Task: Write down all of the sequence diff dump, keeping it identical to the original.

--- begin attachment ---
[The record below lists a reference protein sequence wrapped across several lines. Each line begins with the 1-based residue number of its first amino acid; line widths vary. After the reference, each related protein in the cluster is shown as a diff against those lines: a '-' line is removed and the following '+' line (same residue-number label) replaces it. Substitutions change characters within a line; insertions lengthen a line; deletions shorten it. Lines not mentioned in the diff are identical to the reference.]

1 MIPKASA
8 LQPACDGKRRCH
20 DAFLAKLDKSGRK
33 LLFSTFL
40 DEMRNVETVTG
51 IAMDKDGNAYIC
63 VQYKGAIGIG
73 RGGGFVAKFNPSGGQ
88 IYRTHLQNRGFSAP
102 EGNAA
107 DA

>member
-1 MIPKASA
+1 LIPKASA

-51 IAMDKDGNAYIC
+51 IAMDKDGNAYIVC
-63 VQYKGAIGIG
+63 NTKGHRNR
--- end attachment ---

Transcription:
[The record below lists a reference protein sequence wrapped across several lines. Each line begins with the 1-based residue number of its first amino acid; line widths vary. After the reference, each related protein in the cluster is shown as a diff against those lines: a '-' line is removed and the following '+' line (same residue-number label) replaces it. Substitutions change characters within a line; insertions lengthen a line; deletions shorten it. Lines not mentioned in the diff are identical to the reference.]

1 MIPKASA
8 LQPACDGKRRCH
20 DAFLAKLDKSGRK
33 LLFSTFL
40 DEMRNVETVTG
51 IAMDKDGNAYIC
63 VQYKGAIGIG
73 RGGGFVAKFNPSGGQ
88 IYRTHLQNRGFSAP
102 EGNAA
107 DA

>member
-1 MIPKASA
+1 LIPKASA

-51 IAMDKDGNAYIC
+51 IAMDKDGNAYIVC
-63 VQYKGAIGIG
+63 NTKGHRNR